2.) Specialist care/operations - this is the type of operations that bankrupt people - a heart attack, etc. This type of emergency surgery is the US system specialty because of the training and equipment afforded to the hospitals. In a system that has medicare for all - this type of service MUST BE RATIONED. There are simply not enough specialists and the cost of the equipment is astronomical if we want cutting edge. For instance, you can have an MRI overseas (Asia, Mexico, etc) for a small fraction of the US price. However, these machines are the older variety which may not have the same visibility/diagnostic capabilities of the newer versions used in the US. If you cut cost, you cannot have the cutting edge equipment without rationing healthcare.

3.) Family doctors/routing medical care - this is the type of things most people complain about when it comes to hospitals. This is the $50 aspirin and $500/night if being admitted. The reality is that these costs really WON'T DECREASE. The outrageous prices are basically to subsidize the uninsured/non-payers. Nothing really changes in this equation and I doubt you are going to collect significant tax revenues from the people that today are uninsured - these people don't have money. If you want costs to decrease here - you can either ration care OR attack high salaries in the medical field OR stop having cutting edge medical facilities. If you go to a hospital in Italy - it looks nothing like a hospital in the US.

So, at the end of the day, I really don't think this ends up saving ANY money. It will deliver a much better medical experience to those today that are uninsured/under-insured - but those with insurance today will end up paying a lot more for a lower quality of care.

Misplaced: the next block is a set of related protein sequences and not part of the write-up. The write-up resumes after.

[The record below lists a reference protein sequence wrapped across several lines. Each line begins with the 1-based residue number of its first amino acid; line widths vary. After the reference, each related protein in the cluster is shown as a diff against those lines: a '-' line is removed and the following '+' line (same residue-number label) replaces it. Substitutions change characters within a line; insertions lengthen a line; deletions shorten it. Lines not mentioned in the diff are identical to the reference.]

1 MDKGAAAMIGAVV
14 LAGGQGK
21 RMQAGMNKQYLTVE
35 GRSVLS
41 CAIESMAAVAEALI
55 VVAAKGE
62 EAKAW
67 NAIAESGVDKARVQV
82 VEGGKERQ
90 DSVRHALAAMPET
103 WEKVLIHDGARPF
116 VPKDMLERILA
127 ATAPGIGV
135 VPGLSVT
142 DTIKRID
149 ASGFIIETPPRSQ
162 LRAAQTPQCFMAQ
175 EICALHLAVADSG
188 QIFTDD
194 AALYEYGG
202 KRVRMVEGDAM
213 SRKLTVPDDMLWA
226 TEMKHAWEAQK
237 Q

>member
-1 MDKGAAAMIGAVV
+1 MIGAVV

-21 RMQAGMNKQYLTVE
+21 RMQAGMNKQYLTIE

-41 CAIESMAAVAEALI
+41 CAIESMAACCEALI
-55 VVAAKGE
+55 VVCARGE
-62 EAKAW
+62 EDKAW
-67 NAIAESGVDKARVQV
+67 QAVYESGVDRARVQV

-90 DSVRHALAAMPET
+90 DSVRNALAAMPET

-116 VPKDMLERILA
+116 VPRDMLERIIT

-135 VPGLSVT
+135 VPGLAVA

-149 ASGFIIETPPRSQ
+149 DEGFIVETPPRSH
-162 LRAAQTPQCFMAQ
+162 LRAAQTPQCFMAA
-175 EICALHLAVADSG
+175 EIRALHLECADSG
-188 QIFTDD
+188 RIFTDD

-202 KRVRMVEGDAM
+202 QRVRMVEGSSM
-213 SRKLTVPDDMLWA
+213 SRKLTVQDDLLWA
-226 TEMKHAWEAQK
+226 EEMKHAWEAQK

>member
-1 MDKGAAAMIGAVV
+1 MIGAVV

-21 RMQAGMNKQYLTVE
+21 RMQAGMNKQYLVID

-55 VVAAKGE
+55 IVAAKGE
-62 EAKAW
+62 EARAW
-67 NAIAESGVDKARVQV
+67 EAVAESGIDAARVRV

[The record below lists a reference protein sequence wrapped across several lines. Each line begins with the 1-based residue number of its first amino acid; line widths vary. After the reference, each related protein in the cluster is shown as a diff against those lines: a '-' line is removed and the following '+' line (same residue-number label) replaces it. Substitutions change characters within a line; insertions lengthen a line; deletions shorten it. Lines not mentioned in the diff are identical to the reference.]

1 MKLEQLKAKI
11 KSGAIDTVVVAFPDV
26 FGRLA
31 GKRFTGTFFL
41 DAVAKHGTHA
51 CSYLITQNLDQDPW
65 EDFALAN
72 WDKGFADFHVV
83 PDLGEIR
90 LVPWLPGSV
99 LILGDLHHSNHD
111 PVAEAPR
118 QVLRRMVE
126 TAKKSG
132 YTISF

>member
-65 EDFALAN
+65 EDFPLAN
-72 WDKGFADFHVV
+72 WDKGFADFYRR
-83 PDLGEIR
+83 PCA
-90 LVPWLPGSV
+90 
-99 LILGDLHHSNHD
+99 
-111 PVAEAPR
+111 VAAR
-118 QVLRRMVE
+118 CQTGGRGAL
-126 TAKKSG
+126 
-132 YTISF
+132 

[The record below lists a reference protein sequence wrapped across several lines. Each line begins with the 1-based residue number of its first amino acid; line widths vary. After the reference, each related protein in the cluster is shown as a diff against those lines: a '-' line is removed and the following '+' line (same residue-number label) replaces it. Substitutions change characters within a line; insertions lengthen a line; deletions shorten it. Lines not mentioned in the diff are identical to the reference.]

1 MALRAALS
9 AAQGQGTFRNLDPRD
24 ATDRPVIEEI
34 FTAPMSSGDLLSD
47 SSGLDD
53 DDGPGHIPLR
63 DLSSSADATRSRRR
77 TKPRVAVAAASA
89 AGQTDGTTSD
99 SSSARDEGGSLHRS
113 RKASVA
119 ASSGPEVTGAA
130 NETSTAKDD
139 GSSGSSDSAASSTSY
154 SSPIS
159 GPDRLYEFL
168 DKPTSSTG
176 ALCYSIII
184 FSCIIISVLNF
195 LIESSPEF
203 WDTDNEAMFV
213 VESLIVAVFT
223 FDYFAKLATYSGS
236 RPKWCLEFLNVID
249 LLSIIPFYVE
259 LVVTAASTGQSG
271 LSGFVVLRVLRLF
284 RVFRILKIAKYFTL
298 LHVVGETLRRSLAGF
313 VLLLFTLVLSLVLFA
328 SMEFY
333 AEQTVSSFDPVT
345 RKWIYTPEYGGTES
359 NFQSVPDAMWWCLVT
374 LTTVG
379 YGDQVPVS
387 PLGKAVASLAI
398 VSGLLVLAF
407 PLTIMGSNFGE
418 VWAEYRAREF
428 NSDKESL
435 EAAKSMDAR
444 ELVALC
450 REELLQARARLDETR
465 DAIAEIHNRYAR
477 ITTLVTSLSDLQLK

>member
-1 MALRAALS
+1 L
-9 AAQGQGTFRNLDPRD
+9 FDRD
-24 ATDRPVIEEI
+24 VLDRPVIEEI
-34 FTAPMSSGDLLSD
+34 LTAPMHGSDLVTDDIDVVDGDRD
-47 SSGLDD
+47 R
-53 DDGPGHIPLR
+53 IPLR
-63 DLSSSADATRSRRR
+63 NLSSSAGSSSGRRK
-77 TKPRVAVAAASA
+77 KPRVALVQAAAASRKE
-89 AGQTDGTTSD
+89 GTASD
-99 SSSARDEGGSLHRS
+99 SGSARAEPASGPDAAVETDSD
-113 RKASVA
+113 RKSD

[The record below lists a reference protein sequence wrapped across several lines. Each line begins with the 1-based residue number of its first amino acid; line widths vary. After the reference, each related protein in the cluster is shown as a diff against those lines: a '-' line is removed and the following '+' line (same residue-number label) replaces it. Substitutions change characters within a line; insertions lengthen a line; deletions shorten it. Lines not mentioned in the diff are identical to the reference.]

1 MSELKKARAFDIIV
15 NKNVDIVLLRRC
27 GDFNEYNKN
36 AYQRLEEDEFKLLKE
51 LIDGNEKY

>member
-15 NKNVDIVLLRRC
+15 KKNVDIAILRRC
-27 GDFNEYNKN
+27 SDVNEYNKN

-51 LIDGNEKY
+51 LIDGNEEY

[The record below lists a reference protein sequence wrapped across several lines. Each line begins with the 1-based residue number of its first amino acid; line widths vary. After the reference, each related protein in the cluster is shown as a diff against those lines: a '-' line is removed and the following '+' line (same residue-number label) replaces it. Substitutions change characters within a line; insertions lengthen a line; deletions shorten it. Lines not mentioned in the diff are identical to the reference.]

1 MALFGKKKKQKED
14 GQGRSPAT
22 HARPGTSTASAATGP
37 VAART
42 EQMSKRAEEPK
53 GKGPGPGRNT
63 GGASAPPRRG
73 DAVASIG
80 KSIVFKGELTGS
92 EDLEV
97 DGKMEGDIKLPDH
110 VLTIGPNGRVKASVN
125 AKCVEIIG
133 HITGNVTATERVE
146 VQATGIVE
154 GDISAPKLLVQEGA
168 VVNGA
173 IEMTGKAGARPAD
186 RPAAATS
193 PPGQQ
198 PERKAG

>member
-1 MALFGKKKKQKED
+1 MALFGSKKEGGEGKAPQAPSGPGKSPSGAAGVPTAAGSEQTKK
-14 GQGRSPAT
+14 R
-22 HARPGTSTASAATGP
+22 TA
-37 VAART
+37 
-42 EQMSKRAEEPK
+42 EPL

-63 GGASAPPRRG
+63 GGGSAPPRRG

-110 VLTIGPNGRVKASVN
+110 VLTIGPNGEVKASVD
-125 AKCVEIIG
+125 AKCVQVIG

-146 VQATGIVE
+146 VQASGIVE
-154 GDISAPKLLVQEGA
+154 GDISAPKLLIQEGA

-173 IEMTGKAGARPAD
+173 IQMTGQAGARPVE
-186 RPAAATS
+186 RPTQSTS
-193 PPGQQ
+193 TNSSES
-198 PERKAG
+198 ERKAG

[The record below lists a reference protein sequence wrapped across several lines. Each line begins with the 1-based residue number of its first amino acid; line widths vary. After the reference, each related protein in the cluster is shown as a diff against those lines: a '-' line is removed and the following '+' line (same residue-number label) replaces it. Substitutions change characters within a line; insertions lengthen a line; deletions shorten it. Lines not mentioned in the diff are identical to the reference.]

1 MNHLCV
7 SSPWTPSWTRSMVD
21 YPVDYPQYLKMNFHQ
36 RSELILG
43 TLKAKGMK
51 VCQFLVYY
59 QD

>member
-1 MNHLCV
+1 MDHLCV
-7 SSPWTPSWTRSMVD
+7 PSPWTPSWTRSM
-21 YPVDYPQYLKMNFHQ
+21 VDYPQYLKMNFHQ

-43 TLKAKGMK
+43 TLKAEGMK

#22 | Posted by iragoldberg at 2019-09-19 09:35 PM | Reply

More like the back of his Tequila bottle ..

Still got nothing but low hanging fruit.

No surprise for you.

#23 | Posted by jpw at 2019-09-19 10:07 PM | Reply

If you are not watching those shows that would mean that you get your DNC talking points via e-mail?

#20 | POSTED BY IRAGOLDBERG

LOL that's rich from the Trumper pull cord doll.

#24 | Posted by jpw at 2019-09-19 10:08 PM | Reply

LOL that's rich from the Trumper pull cord doll.
#24 | POSTED BY JPW

That misinformation tsunami posts nothing but bullshht and right wing talking points.

#25 | Posted by ClownShack at 2019-09-19 10:45 PM | Reply

1.) Drug prices - this should be easy to bring under control, but it will come at the expense of R&D. Drug companies simply will not invest at the same rates if their ability to profit from breakthroughs is reduced. So, near term, this is sunshine and roses - long term is a crapshoot.

A. Stop the pharmas from charging us up the yahoo so they can meet price controls in other countries
B. Big Pharma's research is largely paid for by taxpayers.